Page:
This was the first recipe I tried from Maria Speck’s wonderful new cookbook, Ancient Grains for Modern Meals last summer (congrats to Maria on all the wonderful press her book has gotten of late – it’s richly deserved!). We brought a small tub of this brilliantly colored quinoa to a barbecue and it was such a hit with everyone that I’ve made it several times since then.
In addition to the gorgeous, ruby-like color, I was drawn by the idea of infusing the quinoa with cumin‘s exotic flavor and tempering it with the beets‘ intense sweetness. And I decided to take things one step further and use the beet greens in some quick curried chickpeas to add a little extra protein. Top the whole thing with some yogurt or raita and you’re in business!
After conquering my unfounded initial dislike of it, quinoa has become one of my favorite grains. It’s got a unique flavor – pleasantly nutty yet mild enough for versatility, and it cooks quickly. It’s also one of those “super foods” that people love to blather on about (I won’t bore you by talking about its superior nutritional qualities but, rest assured, it has them!)
Cumin is one of the backbones of Indian and Mexican food and I use it often – I love its pungent, slightly earthy flavor. This recipe calls for simmering the quinoa with whole cumin seeds to impart some of that nice flavor to the grain. Check the bulk section of your healthfood or grocery store to find it whole. It should be cheap.
Here’s the quinoa, flecked with cumin seeds. You can tell that it’s finished cooking by the little curly “tails” that become visible in each “grain” (did you know quinoa that is not actually a grain? but let’s just pretend it is…)
Beets are another food that I had to conquer my distaste for but am now 100 percent sold on. I think that in this case, it was a matter of my taste buds finally maturing or something – how else can I account for my vehement dislike of their earthy flavor for nearly 30 years? But now I think beets are the bomb! Rich, beautiful and incredibly sweet. Plus, they’re also amazingly good for you – packed with nutrients and antioxidants…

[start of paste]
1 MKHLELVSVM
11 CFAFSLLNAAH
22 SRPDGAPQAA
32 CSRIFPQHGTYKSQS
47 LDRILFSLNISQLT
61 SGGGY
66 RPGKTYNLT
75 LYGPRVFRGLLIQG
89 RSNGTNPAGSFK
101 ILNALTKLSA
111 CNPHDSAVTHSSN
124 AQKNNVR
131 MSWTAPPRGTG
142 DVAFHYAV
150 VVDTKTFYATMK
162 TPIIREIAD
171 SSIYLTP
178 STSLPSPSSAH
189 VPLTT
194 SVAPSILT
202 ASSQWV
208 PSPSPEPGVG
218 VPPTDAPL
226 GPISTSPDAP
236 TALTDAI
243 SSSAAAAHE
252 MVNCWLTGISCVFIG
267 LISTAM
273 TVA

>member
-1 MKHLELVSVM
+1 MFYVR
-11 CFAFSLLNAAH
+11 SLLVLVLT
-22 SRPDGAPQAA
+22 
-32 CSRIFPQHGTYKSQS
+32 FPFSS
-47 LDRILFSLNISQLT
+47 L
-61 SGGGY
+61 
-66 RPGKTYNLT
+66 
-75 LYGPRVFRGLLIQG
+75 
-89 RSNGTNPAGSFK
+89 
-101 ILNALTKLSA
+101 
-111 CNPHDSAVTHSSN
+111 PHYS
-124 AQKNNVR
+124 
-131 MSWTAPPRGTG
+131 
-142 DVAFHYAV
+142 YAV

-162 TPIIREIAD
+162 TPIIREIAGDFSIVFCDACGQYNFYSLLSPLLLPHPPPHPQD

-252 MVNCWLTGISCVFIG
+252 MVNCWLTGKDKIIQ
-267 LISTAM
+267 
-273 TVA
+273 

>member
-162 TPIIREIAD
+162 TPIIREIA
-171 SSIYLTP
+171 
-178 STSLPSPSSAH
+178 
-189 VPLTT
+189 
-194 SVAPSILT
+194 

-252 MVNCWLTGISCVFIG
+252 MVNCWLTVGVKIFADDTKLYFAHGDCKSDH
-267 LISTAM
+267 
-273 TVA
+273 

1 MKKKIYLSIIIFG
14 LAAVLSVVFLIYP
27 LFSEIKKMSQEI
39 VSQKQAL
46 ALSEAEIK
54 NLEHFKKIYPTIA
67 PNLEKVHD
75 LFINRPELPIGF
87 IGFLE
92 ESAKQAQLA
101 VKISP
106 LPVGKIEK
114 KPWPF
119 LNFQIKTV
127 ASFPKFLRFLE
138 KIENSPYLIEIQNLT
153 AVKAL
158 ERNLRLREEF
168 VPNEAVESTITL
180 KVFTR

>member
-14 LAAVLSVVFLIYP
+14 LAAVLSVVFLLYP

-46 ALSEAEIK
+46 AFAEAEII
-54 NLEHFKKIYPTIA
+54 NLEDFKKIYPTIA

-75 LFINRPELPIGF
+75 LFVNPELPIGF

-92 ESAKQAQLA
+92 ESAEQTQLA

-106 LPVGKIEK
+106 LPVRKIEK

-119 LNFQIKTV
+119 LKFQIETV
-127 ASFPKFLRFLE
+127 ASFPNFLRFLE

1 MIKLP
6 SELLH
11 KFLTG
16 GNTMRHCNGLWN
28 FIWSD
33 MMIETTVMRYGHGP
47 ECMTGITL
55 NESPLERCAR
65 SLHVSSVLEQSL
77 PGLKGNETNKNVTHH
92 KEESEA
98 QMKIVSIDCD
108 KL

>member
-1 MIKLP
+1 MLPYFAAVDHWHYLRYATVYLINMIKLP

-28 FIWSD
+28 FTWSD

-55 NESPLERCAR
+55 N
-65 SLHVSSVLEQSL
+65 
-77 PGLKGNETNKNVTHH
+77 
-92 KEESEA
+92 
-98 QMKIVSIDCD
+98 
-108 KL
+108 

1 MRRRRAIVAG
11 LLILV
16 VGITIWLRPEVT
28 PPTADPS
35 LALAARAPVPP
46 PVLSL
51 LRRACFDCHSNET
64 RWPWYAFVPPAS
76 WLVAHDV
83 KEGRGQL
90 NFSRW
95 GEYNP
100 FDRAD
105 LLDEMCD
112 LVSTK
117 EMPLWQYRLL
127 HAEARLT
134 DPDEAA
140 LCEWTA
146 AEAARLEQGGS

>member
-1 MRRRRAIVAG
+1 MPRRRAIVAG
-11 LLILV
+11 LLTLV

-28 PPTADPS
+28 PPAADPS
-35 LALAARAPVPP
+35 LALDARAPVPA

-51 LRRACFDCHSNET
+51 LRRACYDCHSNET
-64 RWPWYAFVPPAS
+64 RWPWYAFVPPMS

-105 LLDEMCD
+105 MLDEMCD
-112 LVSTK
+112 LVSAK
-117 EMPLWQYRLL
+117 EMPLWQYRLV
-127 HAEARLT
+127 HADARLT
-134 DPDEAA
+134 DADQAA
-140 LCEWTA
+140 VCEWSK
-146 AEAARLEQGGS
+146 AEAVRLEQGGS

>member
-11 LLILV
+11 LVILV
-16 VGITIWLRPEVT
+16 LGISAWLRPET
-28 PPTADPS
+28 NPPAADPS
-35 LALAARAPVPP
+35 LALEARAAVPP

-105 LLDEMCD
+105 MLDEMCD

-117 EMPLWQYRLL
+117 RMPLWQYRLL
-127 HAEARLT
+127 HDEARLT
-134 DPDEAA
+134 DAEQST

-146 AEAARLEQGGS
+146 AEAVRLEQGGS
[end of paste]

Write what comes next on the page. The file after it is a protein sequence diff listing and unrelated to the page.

I’m always amazed by the brilliance of their color… I’ve come to love them raw – they’re great in green salads, too. Crunchy and sweet!
Mix them with the quinoa and you get a simply breathtaking dish – remarkably pretty in pink and very appropriate for any upcoming Valentine’s Day parties you might be going to.
As for the chickpeas, these are quick and easy and mighty tasty. I washed the beet greens (no need to throw them away – they’re also yummy and good for you.) Then removed the ribs and chopped them up so they could cook a bit longer since they’re tougher than the greens, and cut the leaves into ribbons.
Then I chopped up an onion and a bunch of garlic and sauteed them in some olive oil along with a pinch of red pepper flakes. Once the onion was translucent, I added the beet stems followed a few minutes later by the greens. Tossed in some spices, a couple cans of Eden organic (and BPA-free) chickpeas and let it all meld together, seasoning with salt and pepper, and voila — a savory, curried mess of garbanzos and greens.
The curried chickpeas go very nicely with the nutty, beet-sweetened quinoa. Top with a spoonful of yogurt or raita (if you eat dairy, that is) and you’ll be glad if you’ve made enough to have leftovers – this dish only improves with a day or two’s time to let the flavors deepen.
Just a quick note that Maria’s recipe calls for sumac which I did not have – you can substitute some lemon juice as I’ve done if you can’t find this ingredient.
Next: The recipe
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